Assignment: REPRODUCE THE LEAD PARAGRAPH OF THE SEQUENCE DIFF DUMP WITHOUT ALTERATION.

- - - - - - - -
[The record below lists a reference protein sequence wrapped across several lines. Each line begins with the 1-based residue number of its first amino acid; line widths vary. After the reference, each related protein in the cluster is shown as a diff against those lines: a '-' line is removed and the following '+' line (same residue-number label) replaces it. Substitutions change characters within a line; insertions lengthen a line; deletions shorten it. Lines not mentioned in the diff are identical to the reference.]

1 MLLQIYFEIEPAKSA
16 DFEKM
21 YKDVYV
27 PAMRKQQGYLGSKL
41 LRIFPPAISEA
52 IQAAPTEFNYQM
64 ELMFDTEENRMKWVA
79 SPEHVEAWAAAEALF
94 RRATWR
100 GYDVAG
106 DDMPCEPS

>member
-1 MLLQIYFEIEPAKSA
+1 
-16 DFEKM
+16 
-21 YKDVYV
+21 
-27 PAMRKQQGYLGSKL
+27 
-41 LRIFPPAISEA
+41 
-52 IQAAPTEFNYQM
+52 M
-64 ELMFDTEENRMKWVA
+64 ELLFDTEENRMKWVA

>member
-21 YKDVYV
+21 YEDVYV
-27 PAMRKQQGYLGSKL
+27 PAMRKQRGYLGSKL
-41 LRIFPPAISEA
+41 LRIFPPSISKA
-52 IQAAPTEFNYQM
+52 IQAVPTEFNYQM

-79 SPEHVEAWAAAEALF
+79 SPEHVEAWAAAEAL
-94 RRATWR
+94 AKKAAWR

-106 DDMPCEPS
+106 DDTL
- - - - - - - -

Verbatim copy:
[The record below lists a reference protein sequence wrapped across several lines. Each line begins with the 1-based residue number of its first amino acid; line widths vary. After the reference, each related protein in the cluster is shown as a diff against those lines: a '-' line is removed and the following '+' line (same residue-number label) replaces it. Substitutions change characters within a line; insertions lengthen a line; deletions shorten it. Lines not mentioned in the diff are identical to the reference.]